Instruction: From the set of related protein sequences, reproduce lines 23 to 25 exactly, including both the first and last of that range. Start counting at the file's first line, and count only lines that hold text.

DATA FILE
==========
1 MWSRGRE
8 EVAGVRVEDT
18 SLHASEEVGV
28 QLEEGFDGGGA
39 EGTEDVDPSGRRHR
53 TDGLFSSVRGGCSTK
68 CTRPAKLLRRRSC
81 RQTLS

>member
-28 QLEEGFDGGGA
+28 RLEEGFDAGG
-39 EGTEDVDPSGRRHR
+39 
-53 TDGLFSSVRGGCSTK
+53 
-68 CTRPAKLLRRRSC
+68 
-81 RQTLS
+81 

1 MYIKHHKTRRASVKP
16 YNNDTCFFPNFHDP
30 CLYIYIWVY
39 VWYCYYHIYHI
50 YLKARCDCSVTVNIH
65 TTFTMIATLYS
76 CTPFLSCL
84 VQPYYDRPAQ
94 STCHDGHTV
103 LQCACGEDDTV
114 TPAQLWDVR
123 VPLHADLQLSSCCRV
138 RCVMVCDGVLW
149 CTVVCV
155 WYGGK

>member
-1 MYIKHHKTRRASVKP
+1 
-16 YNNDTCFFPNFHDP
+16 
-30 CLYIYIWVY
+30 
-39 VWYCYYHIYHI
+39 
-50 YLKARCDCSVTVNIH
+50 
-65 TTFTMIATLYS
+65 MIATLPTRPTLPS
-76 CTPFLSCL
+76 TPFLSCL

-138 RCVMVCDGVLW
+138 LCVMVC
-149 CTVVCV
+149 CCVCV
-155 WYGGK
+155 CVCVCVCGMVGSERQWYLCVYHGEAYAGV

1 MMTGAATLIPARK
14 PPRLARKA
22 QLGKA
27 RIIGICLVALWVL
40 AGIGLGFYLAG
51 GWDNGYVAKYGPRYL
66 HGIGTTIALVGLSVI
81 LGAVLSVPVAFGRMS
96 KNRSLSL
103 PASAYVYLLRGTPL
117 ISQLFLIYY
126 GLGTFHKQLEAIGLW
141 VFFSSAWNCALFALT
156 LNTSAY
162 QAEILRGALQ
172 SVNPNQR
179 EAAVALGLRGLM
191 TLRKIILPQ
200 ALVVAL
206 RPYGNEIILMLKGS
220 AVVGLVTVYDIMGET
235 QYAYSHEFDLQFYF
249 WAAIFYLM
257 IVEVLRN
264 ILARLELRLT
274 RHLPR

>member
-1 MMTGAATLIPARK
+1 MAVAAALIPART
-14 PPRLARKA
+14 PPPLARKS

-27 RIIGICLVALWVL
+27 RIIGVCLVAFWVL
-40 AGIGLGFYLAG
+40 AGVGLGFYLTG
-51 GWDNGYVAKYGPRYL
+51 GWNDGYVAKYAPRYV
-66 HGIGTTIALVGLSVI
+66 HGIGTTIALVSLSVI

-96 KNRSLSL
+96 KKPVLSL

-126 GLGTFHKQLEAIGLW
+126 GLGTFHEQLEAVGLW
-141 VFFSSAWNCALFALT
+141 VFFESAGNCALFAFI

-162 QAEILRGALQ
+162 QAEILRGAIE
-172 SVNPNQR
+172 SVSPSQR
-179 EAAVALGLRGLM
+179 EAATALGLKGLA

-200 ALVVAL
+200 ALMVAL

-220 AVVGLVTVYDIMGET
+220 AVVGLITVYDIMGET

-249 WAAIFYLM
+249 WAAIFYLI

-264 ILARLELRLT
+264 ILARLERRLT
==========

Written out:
39 VWYCYYHIYHI
50 YLKARCDCSVTVNIH
65 TTFTMIATLYS